FILE - In this March 4, 2016, file photo, Tampa Bay Rays starting pitcher Chris Archer follows through on a pitch to the Boston Red Sox in the first inning of a spring training baseball game in Fort Myers, Fla. From a pitching rotation that has the potent
Patrick Semansky, File
March 31, 2016

ST. PETERSBURG, Fla. (AP) The Tampa Bay Rays look at themselves and marvel at the possibilities.

From a pitching rotation that has the potential to be one of the best in the American League to an improved offense bolstered through trades and some modest spending in free agency, the Rays feel they have everything it takes to reach the playoffs after finishing with losing records the past two years.

Many of the faces have changed, but not the expectations within a franchise that earned four postseason berths within a span of six seasons from 2008 to 2013.

That's because pitching and defense have driven the Rays during the best of times, and still figures to be crucial to the team's chances of rebounding from an 80-82, fourth-place finish in the AL East.

''Last year, the injury bug really got us, especially when we had three of our starting pitchers out,'' president of baseball operations Matt Silverman said. ''We had a real tough time getting through that. But I look at the club this year and feel like the overall talent level is higher.''

All-Star Chris Archer heads a formidable group of young starting pitchers that have had good springs and are eager to fulfill their promise.

''Sky's the limit. We've just need to stay healthy. That's the key,'' said left-hander Drew Smyly, limited to 12 starts last season because of a shoulder injury that kept him on the disabled list for a total of 105 games. ''I think if we're all healthy, pitching the way we're capable of, good things will happen.''

Corey Dickerson, Logan Morrison, Steve Pearce, Brad Miller and Hank Conger were brought in this winter to add power to a lineup that was last in the AL in runs scored in 2015.

Second-year manager Kevin Cash is excited about the prospects of the offense being much better.

''We've got more thump at the top, and then we've got some speed looking more toward the back end of the lineup,'' Cash said.

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Some things to know about the Rays, who over the past eight seasons have won more games than any team in the majors except the Yankees, Cardinals and Angels:

FOR STARTERS: Tampa Bay will begin the season with a four-man rotation of Archer, Smyly, Jake Odorizzi and Matt Moore. A fifth starter, likely Erasmo Ramirez - an 11-game winner last year, won't be needed on a regular basis until early or mid-May. Things could get real interesting if Alex Cobb, who missed all of season following Tommy John surgery, returns as expected and is able to pitch effectively, too.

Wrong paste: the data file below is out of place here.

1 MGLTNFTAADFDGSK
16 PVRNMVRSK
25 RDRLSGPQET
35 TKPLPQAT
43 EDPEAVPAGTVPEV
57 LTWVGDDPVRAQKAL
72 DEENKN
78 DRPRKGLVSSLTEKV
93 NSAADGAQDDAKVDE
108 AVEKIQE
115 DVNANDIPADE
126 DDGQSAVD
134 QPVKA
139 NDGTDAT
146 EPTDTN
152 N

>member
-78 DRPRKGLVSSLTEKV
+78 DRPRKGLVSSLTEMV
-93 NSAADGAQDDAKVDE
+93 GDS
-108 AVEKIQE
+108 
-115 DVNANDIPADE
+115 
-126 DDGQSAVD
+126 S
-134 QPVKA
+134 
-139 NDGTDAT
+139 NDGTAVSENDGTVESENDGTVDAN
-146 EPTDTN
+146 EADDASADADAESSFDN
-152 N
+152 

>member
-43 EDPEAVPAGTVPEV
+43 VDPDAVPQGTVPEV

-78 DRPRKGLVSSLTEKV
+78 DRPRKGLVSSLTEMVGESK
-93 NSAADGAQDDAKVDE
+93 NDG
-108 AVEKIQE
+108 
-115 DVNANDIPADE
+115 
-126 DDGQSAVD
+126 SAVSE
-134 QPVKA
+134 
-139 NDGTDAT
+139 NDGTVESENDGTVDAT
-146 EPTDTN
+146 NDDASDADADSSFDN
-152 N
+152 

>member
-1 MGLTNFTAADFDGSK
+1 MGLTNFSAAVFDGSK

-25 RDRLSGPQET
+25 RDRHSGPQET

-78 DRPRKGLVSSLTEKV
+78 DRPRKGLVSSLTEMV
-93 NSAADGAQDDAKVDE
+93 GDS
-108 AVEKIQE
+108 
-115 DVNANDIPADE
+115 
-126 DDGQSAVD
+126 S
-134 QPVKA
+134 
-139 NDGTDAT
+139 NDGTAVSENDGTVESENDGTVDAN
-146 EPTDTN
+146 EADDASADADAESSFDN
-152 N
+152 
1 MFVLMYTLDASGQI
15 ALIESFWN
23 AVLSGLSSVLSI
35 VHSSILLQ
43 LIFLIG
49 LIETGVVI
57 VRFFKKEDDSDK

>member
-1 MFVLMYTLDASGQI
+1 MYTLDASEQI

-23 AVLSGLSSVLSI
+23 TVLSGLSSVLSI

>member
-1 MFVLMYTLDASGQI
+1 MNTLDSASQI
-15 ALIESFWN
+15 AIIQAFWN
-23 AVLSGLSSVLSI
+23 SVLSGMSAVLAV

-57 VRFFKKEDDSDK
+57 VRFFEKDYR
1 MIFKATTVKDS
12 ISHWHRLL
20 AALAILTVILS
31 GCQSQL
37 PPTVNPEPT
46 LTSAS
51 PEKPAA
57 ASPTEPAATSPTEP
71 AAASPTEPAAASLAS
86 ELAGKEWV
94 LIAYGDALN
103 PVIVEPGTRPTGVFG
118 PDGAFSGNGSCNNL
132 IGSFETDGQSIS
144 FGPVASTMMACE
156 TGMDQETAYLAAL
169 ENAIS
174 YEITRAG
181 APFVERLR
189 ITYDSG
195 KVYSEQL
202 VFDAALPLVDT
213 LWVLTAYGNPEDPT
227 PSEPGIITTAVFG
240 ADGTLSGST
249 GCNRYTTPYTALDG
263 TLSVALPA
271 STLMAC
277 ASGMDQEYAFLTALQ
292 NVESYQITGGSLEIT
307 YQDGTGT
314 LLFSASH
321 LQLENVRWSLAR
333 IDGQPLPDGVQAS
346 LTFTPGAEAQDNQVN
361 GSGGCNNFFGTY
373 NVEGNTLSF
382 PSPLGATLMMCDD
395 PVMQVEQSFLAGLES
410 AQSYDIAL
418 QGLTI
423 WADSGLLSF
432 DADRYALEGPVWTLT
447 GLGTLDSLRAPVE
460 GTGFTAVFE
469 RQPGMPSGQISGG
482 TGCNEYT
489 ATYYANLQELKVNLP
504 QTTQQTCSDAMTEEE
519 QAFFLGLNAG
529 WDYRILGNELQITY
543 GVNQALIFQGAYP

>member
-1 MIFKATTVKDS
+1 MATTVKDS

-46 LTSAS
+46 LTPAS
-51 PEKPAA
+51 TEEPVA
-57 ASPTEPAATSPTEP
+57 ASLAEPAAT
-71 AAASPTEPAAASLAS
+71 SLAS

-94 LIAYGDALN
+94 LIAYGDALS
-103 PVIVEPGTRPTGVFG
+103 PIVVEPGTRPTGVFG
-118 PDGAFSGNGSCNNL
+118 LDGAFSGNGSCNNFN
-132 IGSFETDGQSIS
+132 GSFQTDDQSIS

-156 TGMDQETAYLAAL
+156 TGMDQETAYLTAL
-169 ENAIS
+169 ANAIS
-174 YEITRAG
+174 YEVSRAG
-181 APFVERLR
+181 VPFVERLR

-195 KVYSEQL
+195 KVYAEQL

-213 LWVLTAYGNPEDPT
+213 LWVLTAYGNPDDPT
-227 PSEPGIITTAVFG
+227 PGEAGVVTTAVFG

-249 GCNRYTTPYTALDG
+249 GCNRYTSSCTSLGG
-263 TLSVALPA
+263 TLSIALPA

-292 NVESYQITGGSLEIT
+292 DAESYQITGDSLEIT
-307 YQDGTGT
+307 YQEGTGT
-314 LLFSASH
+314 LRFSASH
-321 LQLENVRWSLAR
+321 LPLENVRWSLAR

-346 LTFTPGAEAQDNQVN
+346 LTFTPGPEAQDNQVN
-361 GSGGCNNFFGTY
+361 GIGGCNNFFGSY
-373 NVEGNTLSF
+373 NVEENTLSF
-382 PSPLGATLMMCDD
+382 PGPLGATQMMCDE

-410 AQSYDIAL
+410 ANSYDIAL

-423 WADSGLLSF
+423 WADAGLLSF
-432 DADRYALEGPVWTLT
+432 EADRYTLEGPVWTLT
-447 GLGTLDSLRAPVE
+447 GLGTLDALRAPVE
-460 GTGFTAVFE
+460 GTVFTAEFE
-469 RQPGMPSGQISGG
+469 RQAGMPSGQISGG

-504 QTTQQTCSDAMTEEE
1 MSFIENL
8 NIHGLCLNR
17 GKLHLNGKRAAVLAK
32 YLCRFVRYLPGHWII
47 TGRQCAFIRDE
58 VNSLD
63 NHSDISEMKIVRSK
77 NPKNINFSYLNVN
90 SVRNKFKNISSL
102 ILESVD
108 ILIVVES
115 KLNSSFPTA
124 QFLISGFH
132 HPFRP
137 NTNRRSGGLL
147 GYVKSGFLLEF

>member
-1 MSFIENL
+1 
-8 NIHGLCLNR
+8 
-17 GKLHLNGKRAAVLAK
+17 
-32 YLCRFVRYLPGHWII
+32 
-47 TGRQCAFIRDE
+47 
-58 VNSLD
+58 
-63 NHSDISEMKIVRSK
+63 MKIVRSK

BULLPEN QUESTIONS: Veteran Jake McGee was traded this winter and 2015 AL saves leader Brad Boxberger was injured during spring training and won't return before May, meaning the Rays open without an experienced closer. Alex Colome will get a chance to fill the role after making the transition from starter to reliever last season. ''We've got a lot of confidence, and he provided it for us,'' with his performance a year ago, Cash said.

JENNINGS FACTOR: The Rays are counting on Dickerson, Morrison, Pearce, Miller and Conger to help the offense. Silverman and Cash are optimistic, too, that a healthy Desmond Jennings in left field can make a difference, too, after missing a big chunk of the past two seasons because of injuries. ''He's incredibly talented,'' Silverman said. ''When he's on the field, he has the chance to be the best player on the field.''

KEEPING IT CLOSE: Has not been good enough. One of the reasons the Rays finished two games below .500 last season and missed the playoffs for the second straight year was an inability to win tight games. They were involved in a major league-high 94 games decided by two or fewer runs, going 46-48. The team lost a franchise-record 30 times by one run.

LEADOFF MAN: After exploring several possibilities this spring, Cash has settled on 2B Logan Forsythe at top of the batting order. He hit .281 with 17 homers and 68 RBI's in 153 games last season and has a new contract that could be worth more than $20 million over the next three years. ''It was tough because Logan had so much success last year hitting in the five hole and then fourth against lefties. But we like the way Logan has approached it,'' Cash said. ''The biggest reason is it allows one of our best hitters to get 75 more at-bats on the year. We want him up as much as possible, and this is the best way to do that.''

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